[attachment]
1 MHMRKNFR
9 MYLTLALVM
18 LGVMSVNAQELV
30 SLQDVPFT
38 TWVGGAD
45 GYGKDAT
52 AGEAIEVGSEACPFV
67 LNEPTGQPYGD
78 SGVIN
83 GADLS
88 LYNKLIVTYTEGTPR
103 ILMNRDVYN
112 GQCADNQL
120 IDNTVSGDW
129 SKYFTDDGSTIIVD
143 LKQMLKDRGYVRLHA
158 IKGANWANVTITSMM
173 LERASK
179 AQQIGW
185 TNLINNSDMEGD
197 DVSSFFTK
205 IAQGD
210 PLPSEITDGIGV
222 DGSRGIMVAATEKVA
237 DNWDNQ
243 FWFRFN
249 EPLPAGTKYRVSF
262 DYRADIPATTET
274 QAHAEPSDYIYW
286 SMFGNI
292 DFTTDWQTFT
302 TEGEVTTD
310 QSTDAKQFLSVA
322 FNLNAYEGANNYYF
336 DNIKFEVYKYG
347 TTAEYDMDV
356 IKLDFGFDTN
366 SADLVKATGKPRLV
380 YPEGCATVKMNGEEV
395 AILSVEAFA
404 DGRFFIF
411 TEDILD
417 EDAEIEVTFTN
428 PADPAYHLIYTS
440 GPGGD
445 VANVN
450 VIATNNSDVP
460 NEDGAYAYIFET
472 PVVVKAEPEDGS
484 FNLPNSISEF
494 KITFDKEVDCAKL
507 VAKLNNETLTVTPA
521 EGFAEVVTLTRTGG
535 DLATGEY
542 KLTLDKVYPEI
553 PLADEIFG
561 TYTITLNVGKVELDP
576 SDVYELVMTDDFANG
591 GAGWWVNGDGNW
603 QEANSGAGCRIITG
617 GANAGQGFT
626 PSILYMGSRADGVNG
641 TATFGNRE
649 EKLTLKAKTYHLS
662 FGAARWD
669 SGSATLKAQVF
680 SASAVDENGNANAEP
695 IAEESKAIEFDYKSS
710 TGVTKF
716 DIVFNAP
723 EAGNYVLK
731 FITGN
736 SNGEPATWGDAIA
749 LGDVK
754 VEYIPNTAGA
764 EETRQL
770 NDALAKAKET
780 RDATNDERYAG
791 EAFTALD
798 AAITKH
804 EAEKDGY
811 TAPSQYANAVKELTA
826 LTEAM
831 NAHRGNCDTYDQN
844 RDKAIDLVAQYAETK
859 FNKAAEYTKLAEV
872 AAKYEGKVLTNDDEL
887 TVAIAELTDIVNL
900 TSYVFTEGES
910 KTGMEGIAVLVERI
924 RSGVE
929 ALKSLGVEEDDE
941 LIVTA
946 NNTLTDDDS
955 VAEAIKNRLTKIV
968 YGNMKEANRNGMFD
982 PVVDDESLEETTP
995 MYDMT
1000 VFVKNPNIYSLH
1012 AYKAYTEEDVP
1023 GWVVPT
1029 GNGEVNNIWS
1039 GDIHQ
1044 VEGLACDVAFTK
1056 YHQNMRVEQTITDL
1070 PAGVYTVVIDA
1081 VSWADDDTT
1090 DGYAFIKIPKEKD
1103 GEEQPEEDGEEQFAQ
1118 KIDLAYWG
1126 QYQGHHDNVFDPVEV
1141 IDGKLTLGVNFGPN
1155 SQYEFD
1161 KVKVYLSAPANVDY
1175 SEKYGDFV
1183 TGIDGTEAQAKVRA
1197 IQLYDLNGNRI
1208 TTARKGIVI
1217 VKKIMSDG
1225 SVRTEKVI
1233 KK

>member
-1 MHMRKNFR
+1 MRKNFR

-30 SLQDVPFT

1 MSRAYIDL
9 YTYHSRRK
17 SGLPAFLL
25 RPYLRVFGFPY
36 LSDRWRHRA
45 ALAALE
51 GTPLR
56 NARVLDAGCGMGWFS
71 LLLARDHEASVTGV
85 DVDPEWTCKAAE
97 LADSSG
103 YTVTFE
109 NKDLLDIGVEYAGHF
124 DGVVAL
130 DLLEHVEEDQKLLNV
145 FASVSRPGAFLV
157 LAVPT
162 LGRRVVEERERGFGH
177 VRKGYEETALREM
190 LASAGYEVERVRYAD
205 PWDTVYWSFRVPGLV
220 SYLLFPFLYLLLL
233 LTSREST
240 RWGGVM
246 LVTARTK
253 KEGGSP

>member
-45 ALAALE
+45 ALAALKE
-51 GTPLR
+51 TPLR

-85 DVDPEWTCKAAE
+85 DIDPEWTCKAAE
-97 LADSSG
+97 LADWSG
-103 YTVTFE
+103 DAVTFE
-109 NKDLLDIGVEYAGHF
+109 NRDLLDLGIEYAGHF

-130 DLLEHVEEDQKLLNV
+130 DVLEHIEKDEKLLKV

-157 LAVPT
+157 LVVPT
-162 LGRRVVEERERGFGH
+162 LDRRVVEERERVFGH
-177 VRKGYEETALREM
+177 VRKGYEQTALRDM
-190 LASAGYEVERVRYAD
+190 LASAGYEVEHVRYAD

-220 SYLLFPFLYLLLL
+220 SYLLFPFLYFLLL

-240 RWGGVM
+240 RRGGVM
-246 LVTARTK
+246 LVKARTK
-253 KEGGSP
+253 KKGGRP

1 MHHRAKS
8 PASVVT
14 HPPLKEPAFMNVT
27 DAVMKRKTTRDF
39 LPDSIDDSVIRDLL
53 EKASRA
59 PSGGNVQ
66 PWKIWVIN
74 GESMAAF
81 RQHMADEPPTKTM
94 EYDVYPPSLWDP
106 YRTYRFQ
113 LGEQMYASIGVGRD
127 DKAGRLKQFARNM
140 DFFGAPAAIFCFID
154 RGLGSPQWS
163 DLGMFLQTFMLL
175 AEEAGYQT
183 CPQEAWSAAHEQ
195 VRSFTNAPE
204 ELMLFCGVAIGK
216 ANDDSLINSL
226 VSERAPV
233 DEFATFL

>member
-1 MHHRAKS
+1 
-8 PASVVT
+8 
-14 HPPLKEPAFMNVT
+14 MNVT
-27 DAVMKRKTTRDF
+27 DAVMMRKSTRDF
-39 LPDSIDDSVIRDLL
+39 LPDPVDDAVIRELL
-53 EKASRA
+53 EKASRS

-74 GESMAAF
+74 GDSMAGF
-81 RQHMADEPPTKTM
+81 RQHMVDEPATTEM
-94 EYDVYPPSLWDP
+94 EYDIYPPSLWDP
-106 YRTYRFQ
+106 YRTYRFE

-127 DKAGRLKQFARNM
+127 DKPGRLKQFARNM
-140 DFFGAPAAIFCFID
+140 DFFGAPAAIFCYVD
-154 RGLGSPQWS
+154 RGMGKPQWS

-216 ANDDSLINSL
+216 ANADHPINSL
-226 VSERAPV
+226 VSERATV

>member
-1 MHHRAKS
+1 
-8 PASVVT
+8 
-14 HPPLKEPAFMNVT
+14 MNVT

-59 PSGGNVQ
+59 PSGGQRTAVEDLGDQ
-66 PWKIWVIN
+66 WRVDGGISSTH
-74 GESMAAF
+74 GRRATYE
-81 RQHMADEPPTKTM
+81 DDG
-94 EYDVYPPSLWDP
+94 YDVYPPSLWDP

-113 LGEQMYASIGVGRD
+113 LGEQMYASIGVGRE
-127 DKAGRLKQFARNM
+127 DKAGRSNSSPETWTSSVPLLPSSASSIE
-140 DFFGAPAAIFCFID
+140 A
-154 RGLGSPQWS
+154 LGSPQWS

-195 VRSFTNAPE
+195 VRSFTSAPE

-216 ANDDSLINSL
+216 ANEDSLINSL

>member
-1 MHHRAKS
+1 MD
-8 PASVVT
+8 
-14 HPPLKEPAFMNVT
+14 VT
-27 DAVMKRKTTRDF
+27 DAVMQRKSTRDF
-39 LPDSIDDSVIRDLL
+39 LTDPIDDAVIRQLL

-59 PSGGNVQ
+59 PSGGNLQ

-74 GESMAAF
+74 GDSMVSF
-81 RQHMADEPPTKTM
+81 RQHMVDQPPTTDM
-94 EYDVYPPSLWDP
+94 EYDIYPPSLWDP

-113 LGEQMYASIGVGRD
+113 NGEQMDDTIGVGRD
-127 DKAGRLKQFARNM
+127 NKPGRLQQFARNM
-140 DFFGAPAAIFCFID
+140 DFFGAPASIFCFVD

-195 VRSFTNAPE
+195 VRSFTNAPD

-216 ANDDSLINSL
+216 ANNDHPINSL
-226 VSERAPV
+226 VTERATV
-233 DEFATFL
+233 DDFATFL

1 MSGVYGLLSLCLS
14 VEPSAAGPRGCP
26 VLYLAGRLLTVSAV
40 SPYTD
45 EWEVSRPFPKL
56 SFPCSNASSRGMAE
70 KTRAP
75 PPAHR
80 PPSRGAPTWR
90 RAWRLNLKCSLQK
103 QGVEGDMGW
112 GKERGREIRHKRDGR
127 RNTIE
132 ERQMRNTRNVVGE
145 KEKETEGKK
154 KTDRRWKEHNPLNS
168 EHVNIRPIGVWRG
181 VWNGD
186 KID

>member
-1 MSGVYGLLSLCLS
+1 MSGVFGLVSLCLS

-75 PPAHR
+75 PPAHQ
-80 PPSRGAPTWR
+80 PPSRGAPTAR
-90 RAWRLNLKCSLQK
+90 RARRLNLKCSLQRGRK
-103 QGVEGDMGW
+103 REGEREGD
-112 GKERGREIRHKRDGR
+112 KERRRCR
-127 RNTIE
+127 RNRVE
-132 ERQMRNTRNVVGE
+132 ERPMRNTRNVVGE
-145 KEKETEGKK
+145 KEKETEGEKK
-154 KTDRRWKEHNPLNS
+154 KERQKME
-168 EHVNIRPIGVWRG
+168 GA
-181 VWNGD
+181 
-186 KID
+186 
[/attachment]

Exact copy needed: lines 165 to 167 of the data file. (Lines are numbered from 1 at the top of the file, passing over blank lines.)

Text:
-130 DLLEHVEEDQKLLNV
+130 DVLEHIEKDEKLLKV

-157 LAVPT